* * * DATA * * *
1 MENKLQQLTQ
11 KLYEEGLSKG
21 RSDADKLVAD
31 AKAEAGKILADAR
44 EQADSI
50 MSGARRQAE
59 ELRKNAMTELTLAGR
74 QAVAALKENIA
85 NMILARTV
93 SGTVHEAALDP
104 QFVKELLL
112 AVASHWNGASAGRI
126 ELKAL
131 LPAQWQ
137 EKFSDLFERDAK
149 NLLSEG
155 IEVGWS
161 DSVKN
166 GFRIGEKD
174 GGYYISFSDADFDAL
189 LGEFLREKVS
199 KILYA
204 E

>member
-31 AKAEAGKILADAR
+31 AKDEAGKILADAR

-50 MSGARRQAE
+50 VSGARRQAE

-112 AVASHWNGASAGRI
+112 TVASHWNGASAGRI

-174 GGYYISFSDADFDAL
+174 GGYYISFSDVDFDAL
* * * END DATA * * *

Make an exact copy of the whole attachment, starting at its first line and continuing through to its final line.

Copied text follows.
1 MENKLQQLTQ
11 KLYEEGLSKG
21 RSDADKLVAD
31 AKAEAGKILADAR
44 EQADSI
50 MSGARRQAE
59 ELRKNAMTELTLAGR
74 QAVAALKENIA
85 NMILARTV
93 SGTVHEAALDP
104 QFVKELLL
112 AVASHWNGASAGRI
126 ELKAL
131 LPAQWQ
137 EKFSDLFERDAK
149 NLLSEG
155 IEVGWS
161 DSVKN
166 GFRIGEKD
174 GGYYISFSDADFDAL
189 LGEFLREKVS
199 KILYA
204 E

>member
-31 AKAEAGKILADAR
+31 AKDEAGKILADAR

-50 MSGARRQAE
+50 VSGARRQAE

-112 AVASHWNGASAGRI
+112 TVASHWNGASAGRI

-174 GGYYISFSDADFDAL
+174 GGYYISFSDVDFDAL